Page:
HomeNewsPhilippine Catholic parishes, dioceses prepare for Ash Wednesday observance

Philippine Catholic parishes, dioceses prepare for Ash Wednesday observance

Ash Wednesday marks the start of the Lenten Season, which is a 40-day period of prayer, fasting, and almsgiving in the Catholic Church

Catholic dioceses and parishes in the Philippines are getting ready for the observance of Ash Wednesday, the official start of the Lenten season, this week.

In Manila’s Minor Basilica of the Black Nazarene, everything has been prepared, from the ashes that will be used to the rituals that will be performed.

“We are ready,” said Father Douglas Badong, parochial vicar of the church in Manila’s Quiapo district.




The Catholic Bishops’ Conference of the Philippines has earlier reminded priests to follow health protocols in the observance of Ash Wednesday on February 17.

Father Badong said priests have been told to sprinkle ashes on the head of the faithful to avoid contact during the time of the pandemic.

Ashes are usually imposed on the forehead of the faithful during Ash Wednesday but this has changed since last year due to the coronavirus pandemic.

In Quiapo, the faithful need not fall in line to receive the ashes. Priests and lay ministers will approach the faithful to sprinkle the ashes.

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Father Badong said the church in Quiapo is ready to accommodate more people after authorities eased health restrictions in the capital.

Starting February 15, churches in Manila will be allowed to open up to 50 percent of their capacity for worshippers.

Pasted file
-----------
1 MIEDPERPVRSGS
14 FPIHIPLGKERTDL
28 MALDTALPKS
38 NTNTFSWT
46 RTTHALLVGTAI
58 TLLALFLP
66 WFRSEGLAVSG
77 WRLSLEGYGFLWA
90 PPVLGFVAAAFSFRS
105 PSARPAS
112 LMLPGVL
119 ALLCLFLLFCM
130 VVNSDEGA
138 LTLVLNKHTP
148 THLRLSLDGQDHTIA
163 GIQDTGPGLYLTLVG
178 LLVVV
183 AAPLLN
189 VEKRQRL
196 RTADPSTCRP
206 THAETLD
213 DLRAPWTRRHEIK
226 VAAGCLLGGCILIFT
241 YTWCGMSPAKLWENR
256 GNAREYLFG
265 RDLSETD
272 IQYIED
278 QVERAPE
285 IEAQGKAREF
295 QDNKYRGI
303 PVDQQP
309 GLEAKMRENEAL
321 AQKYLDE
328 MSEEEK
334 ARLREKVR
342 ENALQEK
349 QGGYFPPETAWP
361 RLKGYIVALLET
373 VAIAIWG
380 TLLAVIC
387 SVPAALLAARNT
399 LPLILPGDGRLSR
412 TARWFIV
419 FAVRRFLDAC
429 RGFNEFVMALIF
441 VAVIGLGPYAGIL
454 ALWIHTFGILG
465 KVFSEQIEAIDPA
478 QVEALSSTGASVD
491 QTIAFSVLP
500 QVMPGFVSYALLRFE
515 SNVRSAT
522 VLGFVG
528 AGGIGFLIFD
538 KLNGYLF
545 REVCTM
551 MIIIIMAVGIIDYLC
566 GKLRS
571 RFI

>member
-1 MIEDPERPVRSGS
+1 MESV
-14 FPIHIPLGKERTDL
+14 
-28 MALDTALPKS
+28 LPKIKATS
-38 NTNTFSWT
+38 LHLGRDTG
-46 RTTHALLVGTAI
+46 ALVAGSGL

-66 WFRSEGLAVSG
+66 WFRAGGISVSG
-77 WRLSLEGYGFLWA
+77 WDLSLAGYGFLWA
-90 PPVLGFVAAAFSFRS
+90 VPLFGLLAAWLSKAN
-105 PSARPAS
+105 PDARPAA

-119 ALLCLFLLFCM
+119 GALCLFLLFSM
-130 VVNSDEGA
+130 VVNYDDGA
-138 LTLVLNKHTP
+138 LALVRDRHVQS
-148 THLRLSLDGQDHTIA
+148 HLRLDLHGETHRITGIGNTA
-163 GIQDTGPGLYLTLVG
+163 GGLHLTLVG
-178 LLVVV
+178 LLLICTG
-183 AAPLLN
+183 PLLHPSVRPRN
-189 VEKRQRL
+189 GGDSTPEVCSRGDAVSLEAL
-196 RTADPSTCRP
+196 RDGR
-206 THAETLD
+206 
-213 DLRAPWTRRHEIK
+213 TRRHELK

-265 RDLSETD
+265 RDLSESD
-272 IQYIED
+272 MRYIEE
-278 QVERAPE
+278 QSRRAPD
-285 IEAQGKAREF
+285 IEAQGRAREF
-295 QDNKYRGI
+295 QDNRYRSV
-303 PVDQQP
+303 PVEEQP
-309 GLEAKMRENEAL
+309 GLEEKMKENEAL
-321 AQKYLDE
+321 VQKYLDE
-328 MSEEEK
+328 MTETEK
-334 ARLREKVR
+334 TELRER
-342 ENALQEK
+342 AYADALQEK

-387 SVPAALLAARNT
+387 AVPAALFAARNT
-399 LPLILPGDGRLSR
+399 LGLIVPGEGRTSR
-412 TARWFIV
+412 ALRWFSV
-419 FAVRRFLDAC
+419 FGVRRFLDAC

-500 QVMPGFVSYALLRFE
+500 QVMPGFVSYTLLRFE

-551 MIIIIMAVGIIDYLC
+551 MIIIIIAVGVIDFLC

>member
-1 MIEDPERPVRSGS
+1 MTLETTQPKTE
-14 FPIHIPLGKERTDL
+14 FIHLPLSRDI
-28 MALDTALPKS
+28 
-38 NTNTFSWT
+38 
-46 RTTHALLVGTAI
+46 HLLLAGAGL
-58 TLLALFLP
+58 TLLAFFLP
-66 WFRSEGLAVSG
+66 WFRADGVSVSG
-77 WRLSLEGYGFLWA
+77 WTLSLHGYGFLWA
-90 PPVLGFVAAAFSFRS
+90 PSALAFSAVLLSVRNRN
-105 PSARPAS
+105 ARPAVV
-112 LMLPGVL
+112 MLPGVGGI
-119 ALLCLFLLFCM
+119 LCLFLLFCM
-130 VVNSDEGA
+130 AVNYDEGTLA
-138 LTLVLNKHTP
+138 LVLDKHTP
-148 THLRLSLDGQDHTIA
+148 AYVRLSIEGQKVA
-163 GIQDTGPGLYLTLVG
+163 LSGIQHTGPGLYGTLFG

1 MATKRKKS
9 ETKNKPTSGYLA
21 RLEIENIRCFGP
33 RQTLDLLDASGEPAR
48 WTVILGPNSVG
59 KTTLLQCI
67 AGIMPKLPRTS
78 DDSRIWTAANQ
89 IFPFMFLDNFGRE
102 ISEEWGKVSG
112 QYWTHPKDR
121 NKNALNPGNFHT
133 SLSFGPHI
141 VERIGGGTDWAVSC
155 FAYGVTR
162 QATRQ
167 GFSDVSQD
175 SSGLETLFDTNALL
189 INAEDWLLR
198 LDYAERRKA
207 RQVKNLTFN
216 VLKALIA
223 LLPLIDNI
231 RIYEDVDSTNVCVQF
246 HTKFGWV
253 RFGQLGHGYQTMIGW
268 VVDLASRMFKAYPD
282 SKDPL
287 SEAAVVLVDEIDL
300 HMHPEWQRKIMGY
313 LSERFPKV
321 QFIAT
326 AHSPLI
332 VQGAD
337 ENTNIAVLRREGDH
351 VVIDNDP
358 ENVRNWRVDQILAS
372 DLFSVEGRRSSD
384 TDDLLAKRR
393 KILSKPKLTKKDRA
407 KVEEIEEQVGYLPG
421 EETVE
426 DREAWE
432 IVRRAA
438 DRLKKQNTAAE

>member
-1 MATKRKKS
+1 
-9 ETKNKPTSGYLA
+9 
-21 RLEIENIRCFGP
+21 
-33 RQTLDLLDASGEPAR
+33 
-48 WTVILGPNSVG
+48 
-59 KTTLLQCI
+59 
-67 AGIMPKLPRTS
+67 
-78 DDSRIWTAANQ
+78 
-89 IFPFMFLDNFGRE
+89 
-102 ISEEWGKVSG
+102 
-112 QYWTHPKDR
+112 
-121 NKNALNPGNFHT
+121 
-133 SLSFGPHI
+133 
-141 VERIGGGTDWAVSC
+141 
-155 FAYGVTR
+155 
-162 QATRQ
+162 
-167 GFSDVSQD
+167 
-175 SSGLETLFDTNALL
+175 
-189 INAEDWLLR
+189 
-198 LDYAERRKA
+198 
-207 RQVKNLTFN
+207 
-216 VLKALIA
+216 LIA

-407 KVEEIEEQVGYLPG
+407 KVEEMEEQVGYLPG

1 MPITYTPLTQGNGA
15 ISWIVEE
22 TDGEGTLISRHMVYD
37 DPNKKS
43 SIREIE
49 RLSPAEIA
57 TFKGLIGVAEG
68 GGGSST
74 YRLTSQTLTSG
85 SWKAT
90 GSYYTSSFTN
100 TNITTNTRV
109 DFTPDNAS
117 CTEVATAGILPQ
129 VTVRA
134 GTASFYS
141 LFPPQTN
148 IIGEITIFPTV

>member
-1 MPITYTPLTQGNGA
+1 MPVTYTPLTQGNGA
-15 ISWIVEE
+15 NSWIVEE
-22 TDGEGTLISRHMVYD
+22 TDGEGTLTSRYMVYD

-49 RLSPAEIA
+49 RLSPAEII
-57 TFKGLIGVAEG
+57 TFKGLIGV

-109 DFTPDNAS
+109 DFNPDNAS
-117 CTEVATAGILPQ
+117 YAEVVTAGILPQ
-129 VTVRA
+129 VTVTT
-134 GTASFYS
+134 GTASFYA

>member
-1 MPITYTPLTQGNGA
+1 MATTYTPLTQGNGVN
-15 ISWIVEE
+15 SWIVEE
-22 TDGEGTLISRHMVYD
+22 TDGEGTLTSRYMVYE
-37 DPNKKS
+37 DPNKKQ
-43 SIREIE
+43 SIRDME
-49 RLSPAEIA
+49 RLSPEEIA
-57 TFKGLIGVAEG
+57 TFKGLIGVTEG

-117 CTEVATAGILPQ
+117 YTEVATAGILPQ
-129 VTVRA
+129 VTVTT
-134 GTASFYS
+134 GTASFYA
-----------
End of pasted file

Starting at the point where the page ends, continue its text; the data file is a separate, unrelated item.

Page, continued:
Aside from sprinkling ashes on the head of the faithful, Church leaders have also thought of using cotton balls in applying ashes on the forehead.

Filipino Catholics attend Mass in Manila during the observance of Ash Wednesday. On March 13, the Manila Archdiocese announced that public Mass celebrations will be suspended March 14 – 20. (Photo by Basilio Sepe)

In his “Notes on the Ash Wednesday Celebration,” Bishop Victor Bendico of the Episcopal Commission on the Liturgy said the minister, with the aid of a cotton ball dipped into the vessel of the blessed ashes, “traces the cross on the forehead of the faithful.”

“The minister uses a different cotton ball for each of the faithful,” he added.

Bishop Bendico said the faithful will also be allowed to bring ashes to their family members who cannot go to church on February 17.

“It is recommended that the faithful, who could come to church to participate in our Ash Wednesday celebration, be given a small plastic sachet containing blessed ashes that they, in turn, can impose to their family members,” said the bishop.

Those who cannot go to church can also join the celebration of the Mass of Ash Wednesday on television or online.

“They, then, receive the ashes from family members, who were able to go to church for the celebration and will bring home ashes for them,” said Bishop Bendico.

Ash Wednesday marks the start of the Lenten Season, which is a 40-day period of prayer, fasting, and almsgiving in the Catholic Church.

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